Teaching style preference as a function of learner intellective and interpersonal dispositions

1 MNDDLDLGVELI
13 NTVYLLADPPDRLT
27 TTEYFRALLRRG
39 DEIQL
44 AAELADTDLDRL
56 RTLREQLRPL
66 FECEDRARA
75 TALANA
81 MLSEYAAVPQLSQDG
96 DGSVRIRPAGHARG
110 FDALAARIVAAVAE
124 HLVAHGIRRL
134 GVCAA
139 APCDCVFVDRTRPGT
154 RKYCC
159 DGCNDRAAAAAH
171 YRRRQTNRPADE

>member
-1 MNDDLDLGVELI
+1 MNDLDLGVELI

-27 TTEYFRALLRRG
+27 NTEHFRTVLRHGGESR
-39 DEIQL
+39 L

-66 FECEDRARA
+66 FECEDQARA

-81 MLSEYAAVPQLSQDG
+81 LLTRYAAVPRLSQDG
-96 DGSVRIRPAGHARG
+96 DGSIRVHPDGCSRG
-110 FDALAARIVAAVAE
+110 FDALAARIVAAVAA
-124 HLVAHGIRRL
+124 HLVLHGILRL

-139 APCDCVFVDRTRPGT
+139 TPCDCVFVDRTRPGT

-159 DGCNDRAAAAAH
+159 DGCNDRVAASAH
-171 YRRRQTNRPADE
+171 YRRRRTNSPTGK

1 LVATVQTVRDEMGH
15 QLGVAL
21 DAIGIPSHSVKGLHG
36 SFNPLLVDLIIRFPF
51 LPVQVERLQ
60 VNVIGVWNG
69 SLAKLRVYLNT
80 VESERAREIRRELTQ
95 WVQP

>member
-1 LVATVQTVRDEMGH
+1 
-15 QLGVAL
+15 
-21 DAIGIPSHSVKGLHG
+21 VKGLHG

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The concern for social perception theory as it relates to teacher-learner activities was documented in recent studies of teacher evaluation. Also, it was concluded that the major lines of inquiry in teacher effectiveness research have not fully considered learner perceptions of the teaching process. Moreover, consideration of the teacher-learner process as one of social interaction heightened the role of perception as a possible determinant in a successful learning situation. Accordingly, social perception theory, the concepts of cognitive consistency, and the elements of group dynamics theory were examined, establishing their pertinence for learners characterizing classroom learning. The importance of focussing on the learners' perception was underscored due to the assymetry of the teacher learner interaction; the teacher being the central figure in even the most open school environment. Additionally, it was argued, through the tenets of social perception theory, that perceptions were a function of the needs and preferences of the perceivers. Such a focus led to several questions that were given attention in the course of this study. Initially, what were the parameters learners typically attend to in characterizing effective teachers? Also, when delineating one's teacher capable of maximizing learning, did learners exhibit varying patterns, i.e., differential emphasis across the above established set of parameters, of teaching style preferences congruent with theoretical models of teaching? And, finally, to what degree were distinctions in teaching style preferences attributable to certain cognitive and affective attributes of learners, notably their intellective and interpersonal styles? Answers to the above questions were sought with a sample of 161 undergraduate students enrolled in teacher education courses at the University of Houston, during the Spring semester, 1976. Factor analysis of the instrument measuring learner perception of effective teachers was conducted. The arising parameters characterizing effective teachers, named Academic Rigor, Personal Warmth, and Intellectual Skill, were presented to the respondents for their subsequent indications of the relative importance of each in characterizing the teacher most capable of maximizing individual learning. Grouping of the respondents' in terms of homogeneous patterns of emphasis over the three parameters yielded six, mutually exclusive categories, each indicative of a particular teaching style preference. It was noted that learners simultaneously attend to multiple aspects of the teaching process, rather than treating these aspects discreetly. Eleven measures describing respondents' intellective style, and five measures describing interpersonal styles were obtained using factor analytic techniques. Discriminant analysis was conducted to distinguish the six groups of respondents with regard to the 16 intellective and interpersonal style variables. Sixty-two percent of the variance of the 16 independent variables contributed to the identification of three significant discriminant functions to which group distinctions were attributable. The importance of the role of learner perception in the teacher-learner process was clarified in this study. When teachers consider increasing or accomodating student learning, the function of such perceptions cannot be ignored, either in how learners characterize their teachers, or the degree to which individual differences influence these perceptions. Additionally, the implicative role of perceptions in teacher effectiveness research and in research concerning student evaluation of teachers must be considered.